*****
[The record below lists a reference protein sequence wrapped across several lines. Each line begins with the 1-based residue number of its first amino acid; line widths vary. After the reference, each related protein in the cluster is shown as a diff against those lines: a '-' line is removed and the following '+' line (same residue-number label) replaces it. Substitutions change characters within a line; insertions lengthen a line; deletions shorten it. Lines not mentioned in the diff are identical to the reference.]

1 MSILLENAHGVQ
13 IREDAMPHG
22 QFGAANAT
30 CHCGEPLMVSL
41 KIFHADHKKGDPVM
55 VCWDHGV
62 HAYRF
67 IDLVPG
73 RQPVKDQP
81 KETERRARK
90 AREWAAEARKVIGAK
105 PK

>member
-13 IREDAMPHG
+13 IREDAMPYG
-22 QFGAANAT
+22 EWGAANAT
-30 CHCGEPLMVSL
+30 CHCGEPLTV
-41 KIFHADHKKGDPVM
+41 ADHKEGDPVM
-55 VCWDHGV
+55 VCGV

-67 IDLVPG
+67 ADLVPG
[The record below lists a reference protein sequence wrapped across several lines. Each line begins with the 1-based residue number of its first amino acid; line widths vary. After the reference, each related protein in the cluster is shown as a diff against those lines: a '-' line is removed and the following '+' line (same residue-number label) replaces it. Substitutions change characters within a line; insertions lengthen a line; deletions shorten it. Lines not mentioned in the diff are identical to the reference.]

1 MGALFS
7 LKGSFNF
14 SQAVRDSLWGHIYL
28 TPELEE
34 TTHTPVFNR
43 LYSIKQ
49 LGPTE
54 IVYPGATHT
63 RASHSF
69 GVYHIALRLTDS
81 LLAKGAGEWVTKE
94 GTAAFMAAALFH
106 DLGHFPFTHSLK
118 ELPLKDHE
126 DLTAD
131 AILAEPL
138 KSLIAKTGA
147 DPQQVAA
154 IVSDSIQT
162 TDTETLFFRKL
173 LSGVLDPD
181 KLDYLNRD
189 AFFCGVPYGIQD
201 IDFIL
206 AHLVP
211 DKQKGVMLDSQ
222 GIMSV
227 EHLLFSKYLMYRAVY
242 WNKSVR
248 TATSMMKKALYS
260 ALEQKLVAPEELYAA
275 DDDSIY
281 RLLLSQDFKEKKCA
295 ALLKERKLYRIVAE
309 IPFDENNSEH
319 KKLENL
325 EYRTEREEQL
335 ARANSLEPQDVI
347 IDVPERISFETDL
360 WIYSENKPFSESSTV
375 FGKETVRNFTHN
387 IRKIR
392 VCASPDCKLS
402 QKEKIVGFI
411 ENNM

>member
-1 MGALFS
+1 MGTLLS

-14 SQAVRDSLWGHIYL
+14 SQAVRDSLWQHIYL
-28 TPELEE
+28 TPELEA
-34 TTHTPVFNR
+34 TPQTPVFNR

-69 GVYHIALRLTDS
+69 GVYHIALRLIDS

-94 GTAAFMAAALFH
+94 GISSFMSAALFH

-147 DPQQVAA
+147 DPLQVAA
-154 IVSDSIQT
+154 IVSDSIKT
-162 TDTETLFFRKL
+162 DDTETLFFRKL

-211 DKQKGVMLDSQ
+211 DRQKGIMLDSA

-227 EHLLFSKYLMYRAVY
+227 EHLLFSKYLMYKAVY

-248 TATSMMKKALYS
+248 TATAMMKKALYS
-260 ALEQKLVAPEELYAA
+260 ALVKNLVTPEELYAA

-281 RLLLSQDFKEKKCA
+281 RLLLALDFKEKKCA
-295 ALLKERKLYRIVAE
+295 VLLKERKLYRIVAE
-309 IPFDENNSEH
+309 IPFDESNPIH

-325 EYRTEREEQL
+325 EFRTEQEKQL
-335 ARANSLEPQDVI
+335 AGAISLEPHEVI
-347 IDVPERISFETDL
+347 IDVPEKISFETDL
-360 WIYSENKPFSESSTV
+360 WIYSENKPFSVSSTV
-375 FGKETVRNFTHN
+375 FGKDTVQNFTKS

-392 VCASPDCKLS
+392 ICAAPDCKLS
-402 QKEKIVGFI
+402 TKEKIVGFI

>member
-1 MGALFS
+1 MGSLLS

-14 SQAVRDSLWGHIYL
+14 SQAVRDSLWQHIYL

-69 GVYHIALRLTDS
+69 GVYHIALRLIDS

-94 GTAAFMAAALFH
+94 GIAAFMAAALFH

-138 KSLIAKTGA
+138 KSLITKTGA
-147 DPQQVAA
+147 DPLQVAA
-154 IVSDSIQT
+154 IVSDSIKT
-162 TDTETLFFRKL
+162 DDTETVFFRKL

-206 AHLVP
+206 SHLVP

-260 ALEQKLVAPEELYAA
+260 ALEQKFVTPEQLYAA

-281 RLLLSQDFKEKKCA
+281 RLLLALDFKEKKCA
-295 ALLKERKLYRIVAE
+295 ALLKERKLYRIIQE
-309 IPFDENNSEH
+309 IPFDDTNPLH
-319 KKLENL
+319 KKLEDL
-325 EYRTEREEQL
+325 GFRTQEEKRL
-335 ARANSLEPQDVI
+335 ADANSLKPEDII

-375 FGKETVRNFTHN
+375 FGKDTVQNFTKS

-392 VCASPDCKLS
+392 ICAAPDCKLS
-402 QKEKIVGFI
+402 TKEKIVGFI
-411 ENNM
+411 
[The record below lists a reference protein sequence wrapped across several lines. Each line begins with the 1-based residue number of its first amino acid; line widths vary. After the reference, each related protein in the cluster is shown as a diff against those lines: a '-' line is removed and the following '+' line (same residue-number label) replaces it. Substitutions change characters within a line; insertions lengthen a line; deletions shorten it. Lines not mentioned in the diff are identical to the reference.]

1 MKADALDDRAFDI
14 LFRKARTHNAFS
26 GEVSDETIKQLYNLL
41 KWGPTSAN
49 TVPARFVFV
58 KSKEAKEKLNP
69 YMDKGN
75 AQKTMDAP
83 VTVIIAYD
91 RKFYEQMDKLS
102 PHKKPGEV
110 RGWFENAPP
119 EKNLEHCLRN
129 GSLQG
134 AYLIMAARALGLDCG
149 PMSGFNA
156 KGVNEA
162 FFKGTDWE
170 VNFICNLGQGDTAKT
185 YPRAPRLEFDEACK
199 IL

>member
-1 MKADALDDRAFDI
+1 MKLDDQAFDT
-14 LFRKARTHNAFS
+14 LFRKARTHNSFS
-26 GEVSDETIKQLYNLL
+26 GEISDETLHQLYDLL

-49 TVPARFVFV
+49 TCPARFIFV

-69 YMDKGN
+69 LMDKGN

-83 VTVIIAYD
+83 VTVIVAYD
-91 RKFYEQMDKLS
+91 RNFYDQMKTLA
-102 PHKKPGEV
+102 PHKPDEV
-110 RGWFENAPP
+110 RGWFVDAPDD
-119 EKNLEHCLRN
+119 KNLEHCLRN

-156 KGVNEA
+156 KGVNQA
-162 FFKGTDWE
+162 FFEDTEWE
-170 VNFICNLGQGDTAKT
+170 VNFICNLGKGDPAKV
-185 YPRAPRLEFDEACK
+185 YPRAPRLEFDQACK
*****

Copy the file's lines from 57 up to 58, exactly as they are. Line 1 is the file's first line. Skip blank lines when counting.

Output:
248 TATSMMKKALYS
260 ALEQKLVAPEELYAA